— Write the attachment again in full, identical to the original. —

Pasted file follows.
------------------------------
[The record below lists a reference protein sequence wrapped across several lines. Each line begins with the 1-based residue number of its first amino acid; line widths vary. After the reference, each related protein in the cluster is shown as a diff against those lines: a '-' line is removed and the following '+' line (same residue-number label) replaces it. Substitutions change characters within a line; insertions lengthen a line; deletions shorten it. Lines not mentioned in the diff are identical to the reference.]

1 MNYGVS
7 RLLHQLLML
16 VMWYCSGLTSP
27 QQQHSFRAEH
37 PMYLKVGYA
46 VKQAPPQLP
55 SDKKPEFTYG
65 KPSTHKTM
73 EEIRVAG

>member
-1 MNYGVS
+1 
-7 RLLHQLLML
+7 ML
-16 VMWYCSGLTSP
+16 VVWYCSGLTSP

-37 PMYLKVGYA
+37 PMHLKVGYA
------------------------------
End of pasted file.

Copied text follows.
[The record below lists a reference protein sequence wrapped across several lines. Each line begins with the 1-based residue number of its first amino acid; line widths vary. After the reference, each related protein in the cluster is shown as a diff against those lines: a '-' line is removed and the following '+' line (same residue-number label) replaces it. Substitutions change characters within a line; insertions lengthen a line; deletions shorten it. Lines not mentioned in the diff are identical to the reference.]

1 MNYGVS
7 RLLHQLLML
16 VMWYCSGLTSP
27 QQQHSFRAEH
37 PMYLKVGYA
46 VKQAPPQLP
55 SDKKPEFTYG
65 KPSTHKTM
73 EEIRVAG

>member
-1 MNYGVS
+1 
-7 RLLHQLLML
+7 ML
-16 VMWYCSGLTSP
+16 VVWYCSGLTSP

-37 PMYLKVGYA
+37 PMHLKVGYA